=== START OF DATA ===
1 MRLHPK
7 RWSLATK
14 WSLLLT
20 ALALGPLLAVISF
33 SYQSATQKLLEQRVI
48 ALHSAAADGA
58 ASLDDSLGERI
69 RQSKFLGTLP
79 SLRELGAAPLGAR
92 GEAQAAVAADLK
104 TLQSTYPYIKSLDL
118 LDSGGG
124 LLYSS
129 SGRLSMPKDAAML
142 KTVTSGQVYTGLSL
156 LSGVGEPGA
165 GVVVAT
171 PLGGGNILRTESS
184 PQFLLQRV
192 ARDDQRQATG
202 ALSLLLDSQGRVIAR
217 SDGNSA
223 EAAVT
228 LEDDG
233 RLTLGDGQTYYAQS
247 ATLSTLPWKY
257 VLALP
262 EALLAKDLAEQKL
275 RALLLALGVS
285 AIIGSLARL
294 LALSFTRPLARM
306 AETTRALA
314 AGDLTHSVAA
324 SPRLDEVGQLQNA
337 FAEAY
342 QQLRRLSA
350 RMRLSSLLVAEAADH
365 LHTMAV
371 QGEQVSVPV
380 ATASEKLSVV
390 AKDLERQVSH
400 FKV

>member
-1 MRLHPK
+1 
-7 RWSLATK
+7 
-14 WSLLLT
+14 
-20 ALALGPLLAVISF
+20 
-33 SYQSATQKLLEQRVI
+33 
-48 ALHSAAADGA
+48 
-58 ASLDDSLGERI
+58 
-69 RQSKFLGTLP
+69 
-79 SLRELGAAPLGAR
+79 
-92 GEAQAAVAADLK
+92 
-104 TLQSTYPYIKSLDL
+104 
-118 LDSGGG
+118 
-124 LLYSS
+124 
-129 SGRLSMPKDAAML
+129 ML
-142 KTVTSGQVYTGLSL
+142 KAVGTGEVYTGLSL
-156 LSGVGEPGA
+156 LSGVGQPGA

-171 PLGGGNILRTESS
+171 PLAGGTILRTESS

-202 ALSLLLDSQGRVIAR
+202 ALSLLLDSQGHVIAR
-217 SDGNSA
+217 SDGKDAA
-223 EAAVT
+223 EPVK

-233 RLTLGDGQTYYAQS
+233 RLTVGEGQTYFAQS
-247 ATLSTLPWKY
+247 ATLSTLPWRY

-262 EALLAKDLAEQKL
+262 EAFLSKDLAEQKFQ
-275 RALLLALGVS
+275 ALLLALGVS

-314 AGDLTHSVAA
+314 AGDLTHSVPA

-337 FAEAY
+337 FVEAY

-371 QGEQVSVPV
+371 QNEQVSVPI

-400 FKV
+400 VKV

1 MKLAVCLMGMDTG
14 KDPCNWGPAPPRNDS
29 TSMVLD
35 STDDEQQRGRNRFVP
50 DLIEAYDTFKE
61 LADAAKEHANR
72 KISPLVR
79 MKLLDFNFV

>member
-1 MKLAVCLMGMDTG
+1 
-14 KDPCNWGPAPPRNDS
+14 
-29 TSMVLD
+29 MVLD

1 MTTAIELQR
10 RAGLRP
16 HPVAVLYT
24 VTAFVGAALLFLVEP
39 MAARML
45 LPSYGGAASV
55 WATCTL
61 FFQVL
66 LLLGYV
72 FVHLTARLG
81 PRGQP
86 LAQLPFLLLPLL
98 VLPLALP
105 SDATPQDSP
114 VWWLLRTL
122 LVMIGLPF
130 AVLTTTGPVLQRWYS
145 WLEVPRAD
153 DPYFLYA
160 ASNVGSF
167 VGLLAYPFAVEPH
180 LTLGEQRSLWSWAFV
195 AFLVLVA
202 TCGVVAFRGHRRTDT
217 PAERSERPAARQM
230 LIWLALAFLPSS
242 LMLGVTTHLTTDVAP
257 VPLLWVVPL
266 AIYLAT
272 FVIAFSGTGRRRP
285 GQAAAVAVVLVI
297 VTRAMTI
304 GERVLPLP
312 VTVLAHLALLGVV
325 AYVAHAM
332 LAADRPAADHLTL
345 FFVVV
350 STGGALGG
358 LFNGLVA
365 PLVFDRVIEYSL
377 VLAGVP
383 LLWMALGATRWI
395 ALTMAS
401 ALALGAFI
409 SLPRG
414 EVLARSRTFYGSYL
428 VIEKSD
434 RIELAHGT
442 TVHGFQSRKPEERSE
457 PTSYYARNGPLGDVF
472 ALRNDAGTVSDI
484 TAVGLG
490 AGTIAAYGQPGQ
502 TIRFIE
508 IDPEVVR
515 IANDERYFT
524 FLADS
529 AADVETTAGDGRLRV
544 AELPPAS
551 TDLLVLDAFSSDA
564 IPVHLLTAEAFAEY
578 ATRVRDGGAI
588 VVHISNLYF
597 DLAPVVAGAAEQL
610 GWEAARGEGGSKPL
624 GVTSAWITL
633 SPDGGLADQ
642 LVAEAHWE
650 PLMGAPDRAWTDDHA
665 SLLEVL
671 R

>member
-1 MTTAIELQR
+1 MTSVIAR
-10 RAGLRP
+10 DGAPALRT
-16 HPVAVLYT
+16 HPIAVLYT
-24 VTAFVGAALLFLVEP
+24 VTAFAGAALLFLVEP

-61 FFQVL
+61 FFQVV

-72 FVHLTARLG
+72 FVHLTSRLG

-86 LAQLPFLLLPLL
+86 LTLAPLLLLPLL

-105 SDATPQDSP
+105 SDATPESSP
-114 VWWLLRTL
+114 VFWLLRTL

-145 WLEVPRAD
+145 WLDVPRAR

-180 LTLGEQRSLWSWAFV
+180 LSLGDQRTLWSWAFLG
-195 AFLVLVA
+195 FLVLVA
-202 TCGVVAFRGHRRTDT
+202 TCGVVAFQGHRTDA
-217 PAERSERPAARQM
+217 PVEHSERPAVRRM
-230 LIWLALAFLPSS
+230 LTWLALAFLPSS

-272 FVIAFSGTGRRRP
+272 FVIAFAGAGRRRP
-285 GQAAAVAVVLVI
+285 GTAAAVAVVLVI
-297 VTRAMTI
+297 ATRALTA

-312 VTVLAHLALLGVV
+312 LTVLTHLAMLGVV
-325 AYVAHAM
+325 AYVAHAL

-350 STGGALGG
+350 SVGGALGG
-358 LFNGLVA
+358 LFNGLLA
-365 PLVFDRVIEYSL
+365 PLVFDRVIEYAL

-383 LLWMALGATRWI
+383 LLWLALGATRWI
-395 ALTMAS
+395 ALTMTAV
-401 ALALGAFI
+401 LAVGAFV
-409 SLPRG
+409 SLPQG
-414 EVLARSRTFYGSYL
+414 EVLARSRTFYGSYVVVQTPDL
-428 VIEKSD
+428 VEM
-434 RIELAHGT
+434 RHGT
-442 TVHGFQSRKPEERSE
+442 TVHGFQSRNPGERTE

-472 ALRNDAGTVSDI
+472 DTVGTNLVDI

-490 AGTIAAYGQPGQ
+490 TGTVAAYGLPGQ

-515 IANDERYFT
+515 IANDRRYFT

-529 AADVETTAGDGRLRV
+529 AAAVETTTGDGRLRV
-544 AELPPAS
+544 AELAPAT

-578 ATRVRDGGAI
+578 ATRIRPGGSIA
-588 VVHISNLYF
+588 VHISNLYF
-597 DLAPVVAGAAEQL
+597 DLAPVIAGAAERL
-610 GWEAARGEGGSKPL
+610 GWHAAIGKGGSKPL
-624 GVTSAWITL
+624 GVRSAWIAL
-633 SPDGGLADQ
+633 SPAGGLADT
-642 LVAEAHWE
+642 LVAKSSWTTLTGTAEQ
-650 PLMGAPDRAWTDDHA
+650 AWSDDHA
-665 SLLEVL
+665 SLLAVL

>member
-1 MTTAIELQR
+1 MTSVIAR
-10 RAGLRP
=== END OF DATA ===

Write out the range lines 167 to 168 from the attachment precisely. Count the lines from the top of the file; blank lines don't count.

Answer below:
490 AGTIAAYGQPGQ
502 TIRFIE